Following Ashcroft’s blueprint, in 2014 Eremets and his colleagues reported the record Tc of 203 K in samples of hydrogen sulfide subjected to 150 GPa between diamond anvils. Despite initial skepticism, the finding was eventually confirmed via observation of the Meissner effect (see Physics Today, July 2016, page 21).

Meanwhile, other groups have been conducting theoretical and experimental searches for additional hydrides that would mimic metallic hydrogen at high yet attainable pressures. Last year in Proceedings of the National Academy of Sciences, Hemley and his colleagues used density functional theory and a model for predicting crystal structures to assess the properties of hydrogen bonded with the elements lanthanum and yttrium. With tight hydrogen bonding and a structure that’s associated with high Tc, LaH10 stood out as an intriguing candidate. Further calculations suggested that LaH10 would have a Tc of 274–286 K at 210 GPa.

Resistance measurements
The resistance of LaH10 was found to drop to as low as 0.5 μΩ from a value of 30 mΩ at 300 K. Credit: Russell Hemley

Experiment rapidly followed theory. The researchers crushed La and H2 between diamond anvils at room temperature and then laser heated the concoction. X-ray diffraction measurements revealed a distinct shift in structure at about 1000 K and 170 GPa. As predicted, LaH10 emerged with a caged structure of 32 H atoms surrounding each La atom, Hemley’s team reported in Angewandte Chemie last November. The resulting configuration pushed adjacent H atoms to within 1.1 Å of each other, a distance that’s consistent with predictions for metallic hydrogen and thus seemingly ideal for realizing high-temperature superconductivity.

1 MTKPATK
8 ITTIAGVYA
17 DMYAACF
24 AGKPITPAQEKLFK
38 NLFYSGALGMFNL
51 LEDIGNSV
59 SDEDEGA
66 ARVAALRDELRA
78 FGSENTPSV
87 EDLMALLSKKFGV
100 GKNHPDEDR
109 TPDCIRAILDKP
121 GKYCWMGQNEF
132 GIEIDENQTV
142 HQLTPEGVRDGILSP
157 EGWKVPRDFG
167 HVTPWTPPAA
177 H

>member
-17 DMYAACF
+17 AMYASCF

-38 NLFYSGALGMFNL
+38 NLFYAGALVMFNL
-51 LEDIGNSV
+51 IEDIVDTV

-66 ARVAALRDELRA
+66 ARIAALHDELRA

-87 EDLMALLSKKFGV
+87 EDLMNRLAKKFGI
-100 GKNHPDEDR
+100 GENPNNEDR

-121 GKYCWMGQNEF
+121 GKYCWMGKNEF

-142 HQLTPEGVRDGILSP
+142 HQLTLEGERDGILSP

The final step was to measure the electrical properties. Over the past several months, Hemley and colleagues performed several trials in labs at George Washington, the Carnegie Institution for Science, and Argonne National Laboratory. Using a four-point probe on a 5-μm-thick sample pressurized to 190 GPa, they measured a sudden drop in resistance, to about 0.5 μΩ, at 260 K. Analysis of three other samples with a less precise technique yielded evidence of sudden drops in resistance at temperatures as high as 280 K at 200 GPa. A pressurized sample of pure lanthanum showed no such resistance change.

The day after receiving a summary and figures of Hemley’s forthcoming paper, Eremets, who once worked for Hemley as a research scientist, submitted a paper of his own to arXiv. He and his team report a Tc of 215 K in a sample of lanthanum and hydrogen pressurized to 150 GPa.

Neither Hemley’s nor Eremets’s teams tested for the Meissner effect, though both plan to. The need to laser heat the compound in addition to crushing it complicates the process, as does the smaller size of the samples than those used in previous high-pressure superconductivity experiments. Recent controversial claims regarding the production of metallic hydrogen demonstrate the obstacles in yielding consistent results when dealing with material under extreme pressure.

If the record Tc is confirmed, scientists will work to further exploit chemical compression to coax hydride compounds into metallic hydrogen–like states. Researchers can also study LaH10 and related compounds to learn about metallic hydrogen.

Editor’s note, 24 August: The article was updated with a link to the Hemley team’s paper and a quote from Elisabeth Nicol.